This excerpt was published in the 5 June 1957 Christian Century.1
Always be sure that you struggle with Christian methods and Christian weapons. Never succumb to the temptation of becoming bitter. As you press on for justice, be sure to move with dignity and discipline, using only the weapon of love. Let no man pull you so low as to hate him. Always avoid violence. If you succumb to the temptation of using violence in your struggle, unborn generations will be the recipients of a long and desolate night of bitterness, and your chief legacy to the future will be an endless reign of meaningless chaos.
In your struggle for justice, let your oppressor know that you are not attempting to defeat or humiliate him, or even to pay him back for injustices that he has heaped upon you. Let him know that you are merely seeking justice for him as well as yourself. Let him know that the festering sore of segregation debilitates the white man as well as the Negro. With this attitude you will be able to keep your struggle on high Christian standards.
Many persons will realize the urgency of seeking to eradicate the evil of segregation. There will be many Negroes who will devote their lives to the cause of freedom. There will be many white persons of good will and strong moral sensitivity who will dare to take a stand for justice. Honesty impels me to admit that such a stand will require willingness to suffer and sacrifice. So don’t despair if you are condemned and persecuted for righteousness’ sake. Whenever you take a stand for truth and justice, you are liable to scorn. Often you will be called an impractical idealist or a dangerous radical. Sometimes it might mean going to jail. If such is the case you must honorably grace the jail with your presence. It might even mean physical death. But if physical death is the price that some must pay to free their children from a permanent life of psychological death, then nothing could be more Christian.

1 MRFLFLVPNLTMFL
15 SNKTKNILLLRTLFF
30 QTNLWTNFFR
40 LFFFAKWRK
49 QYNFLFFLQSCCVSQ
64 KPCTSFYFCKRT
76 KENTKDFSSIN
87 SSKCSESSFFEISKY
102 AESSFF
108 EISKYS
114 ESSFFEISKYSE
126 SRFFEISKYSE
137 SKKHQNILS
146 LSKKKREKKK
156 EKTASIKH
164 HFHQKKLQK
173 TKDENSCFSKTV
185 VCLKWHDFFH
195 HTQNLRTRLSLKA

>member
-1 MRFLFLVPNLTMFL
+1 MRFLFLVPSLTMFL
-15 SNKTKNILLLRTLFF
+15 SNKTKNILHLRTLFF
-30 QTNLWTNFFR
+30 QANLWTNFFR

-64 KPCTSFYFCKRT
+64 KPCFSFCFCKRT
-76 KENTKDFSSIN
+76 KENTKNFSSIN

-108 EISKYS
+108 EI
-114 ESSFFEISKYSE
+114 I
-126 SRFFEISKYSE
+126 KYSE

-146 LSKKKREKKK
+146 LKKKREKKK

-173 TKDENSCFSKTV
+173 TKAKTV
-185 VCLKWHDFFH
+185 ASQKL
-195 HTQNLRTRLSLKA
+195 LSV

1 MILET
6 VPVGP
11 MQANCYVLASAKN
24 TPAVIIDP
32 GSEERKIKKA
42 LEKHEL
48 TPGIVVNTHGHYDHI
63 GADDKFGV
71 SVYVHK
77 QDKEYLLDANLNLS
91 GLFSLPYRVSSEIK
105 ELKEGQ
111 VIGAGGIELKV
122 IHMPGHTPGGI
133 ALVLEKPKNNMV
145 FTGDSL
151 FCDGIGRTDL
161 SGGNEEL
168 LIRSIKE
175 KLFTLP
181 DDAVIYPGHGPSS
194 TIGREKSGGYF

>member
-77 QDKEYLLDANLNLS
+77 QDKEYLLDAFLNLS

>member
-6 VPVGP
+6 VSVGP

I still believe that standing up for the truth of God is the greatest thing in the world. This is the end of life. The end of life is not to be happy. The end of life is not to achieve pleasure and avoid pain. The end of life is to do the will of God, come what may.
I still believe that love is the most durable power in the world. Over the centuries men have sought to discover the highest good. This has been the chief quest of ethical philosophy. This was one of the big questions of Greek philosophy. The Epicureans and the Stoics sought to answer it; Plato and Aristotle sought to answer it. What is the summum bonum of life?2 I think I have discovered the highest good. It is love. This principle stands at the center of the cosmos. As John says, “God is love.”3 He who loves is a participant in the being of God. He who hates does not know God.
From a sermon preached in Montgomery, Alabama, November 6, 1956.
1. King derived the title of this sermon from Harry Emerson Fosdick’s “The Most Durable Power in the World” (Successful Christian Living, pp 86-96). King annotated a copy of Fosdick’s book and kept it in his personal library. A few months earlier King had published an article entitled “Nonviolence and Racial Justice” in the February 1957 Christian Century? (in Papers 4: 118-122).
2.Summum bonum is Latin for “highest good.”
3. 1 John 4:8, 16.
MLKJP-GAMK. Martin Luther King, Jr. Papers (Series I-IV), Martin Luther King, Jr., Center for Nonviolent Social Change, Inc., Atlanta, Ga.